Sunday, April 24, 2011

Easter Vigil in Vera Cruz

I love the liturgy of the Easter Vigil and cherished the celebrations at St. Thomas Aquinas in Ames, especially the Baptisms by immersion. And so the celebration here in Vera Cruz was a little bit of a let down.

The crowd was small, less than 50 – possibly due to the torrential rains that fell shortly before the 7 pm hour.  I read most of the readings because only two persons volunteered to help read. (I shortened the Abraham story and left out Baruch). To help the people understand the readings I had a short discussion after three of them.

But I was inspired by the Gospel and shared my thoughts with the congregation.

It’s the women who arrive at the tomb. Where are the men?

Do not be afraid, says the angel at first and then Jesus greets them in the same way.

Go back to Galilee. Don’t stay in the big city. Go out to the boondocks. As I told the people we need to go back and see the risen Christ where we live, in the back roads of the department of Copán, not looking for him in the houses of power in Tegucigalpa.

But the main question I raised was how do we live as resurrected people?

Before the celebration I had gone to bring communion to three people in town. Don Luis Alonso is 92 years old and very frail. But he was sitting up in the front room of his house with his family around. I knelt beside him and spoke with him. We prayed the Lord’s prayer together and then I gave him the Eucharist. He had such a beatific smile on his face.

Then we went to a older sick woman. There was, at first, a question about whether we would be allowed go in to see her. A visiting relative insisted that she was an evangelical but relented after talking with her. She was lying in bed, very frail. As I spoke she said she was a little deaf and so I spoke directly into her ear. She prayed the Our Father with me and as soon as I offered the Host she opened her mouth, definitely hungering to receive the Lord.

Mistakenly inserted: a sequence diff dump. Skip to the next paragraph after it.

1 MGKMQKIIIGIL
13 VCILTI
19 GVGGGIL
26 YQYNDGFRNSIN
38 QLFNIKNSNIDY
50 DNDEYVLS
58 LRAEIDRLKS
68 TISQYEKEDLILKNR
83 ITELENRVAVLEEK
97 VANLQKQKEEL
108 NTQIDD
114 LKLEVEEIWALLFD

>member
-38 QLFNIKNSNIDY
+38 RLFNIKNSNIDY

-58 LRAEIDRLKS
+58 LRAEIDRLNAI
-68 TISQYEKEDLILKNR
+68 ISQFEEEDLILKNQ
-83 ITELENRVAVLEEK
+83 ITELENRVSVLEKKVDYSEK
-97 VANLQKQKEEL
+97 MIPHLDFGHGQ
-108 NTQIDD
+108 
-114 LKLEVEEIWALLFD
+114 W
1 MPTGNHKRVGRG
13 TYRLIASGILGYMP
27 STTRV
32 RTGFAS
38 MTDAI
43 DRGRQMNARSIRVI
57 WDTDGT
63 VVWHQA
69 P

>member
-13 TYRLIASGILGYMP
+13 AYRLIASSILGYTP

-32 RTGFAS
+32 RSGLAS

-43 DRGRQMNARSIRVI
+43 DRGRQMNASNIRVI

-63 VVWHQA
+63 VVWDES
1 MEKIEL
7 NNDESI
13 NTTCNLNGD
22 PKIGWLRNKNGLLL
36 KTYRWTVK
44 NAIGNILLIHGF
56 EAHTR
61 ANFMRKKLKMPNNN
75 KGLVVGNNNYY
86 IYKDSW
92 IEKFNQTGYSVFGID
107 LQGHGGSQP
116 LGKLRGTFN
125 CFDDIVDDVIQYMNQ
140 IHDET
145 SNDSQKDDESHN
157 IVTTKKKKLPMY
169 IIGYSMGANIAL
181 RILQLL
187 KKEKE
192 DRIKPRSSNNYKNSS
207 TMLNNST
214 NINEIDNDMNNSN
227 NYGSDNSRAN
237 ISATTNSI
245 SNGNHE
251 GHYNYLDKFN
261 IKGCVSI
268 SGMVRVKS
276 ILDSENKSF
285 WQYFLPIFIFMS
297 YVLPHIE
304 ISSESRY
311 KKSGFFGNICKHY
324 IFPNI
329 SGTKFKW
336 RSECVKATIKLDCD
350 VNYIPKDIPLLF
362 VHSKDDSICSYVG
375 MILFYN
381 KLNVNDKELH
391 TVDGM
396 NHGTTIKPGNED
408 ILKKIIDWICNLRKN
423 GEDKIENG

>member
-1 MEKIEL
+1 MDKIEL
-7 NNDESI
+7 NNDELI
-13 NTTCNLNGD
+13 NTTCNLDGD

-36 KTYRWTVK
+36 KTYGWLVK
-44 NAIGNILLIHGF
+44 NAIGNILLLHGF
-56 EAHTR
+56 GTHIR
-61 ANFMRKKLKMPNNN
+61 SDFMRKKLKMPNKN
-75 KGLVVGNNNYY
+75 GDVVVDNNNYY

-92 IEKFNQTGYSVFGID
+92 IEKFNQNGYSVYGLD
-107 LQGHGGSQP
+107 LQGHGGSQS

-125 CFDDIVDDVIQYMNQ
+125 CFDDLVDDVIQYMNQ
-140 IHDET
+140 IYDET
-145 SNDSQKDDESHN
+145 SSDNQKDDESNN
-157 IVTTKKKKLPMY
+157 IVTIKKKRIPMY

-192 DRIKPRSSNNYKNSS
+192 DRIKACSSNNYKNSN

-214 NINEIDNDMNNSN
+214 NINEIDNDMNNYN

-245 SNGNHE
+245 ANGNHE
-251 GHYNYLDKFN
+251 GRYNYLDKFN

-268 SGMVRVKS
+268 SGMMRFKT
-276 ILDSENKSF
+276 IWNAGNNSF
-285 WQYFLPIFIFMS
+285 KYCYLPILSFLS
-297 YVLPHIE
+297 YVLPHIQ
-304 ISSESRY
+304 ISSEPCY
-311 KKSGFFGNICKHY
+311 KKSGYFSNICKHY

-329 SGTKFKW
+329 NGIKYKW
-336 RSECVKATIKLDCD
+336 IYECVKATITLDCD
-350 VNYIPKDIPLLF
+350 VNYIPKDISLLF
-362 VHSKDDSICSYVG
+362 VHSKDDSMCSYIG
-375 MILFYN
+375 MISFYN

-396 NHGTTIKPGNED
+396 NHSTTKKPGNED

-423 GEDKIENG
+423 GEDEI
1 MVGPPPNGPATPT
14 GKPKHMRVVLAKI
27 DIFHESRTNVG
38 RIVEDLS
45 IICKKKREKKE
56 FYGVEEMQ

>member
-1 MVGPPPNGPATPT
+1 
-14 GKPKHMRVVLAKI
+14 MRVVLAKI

I shared with the congregation the deep joy of these people who despite illness and old age were full of a deep joy upon receiving the Eucharist. They are signs to me of the risen Lord.

There are other signs here – too many to mention – but they include the dedication of pastoral workers in the countryside, the efforts of the church in this diocese to be with the poor, accompanying them in the processes of liberation, the efforts of Caritas of the diocese to facilitate the conscientization of the people in the diocese so they can be participants in the process of rebuilding, refounding, resurrecting Honduras.

These are but a few signs. Christ is risen – here and now – and we await the final victory, living in hope.


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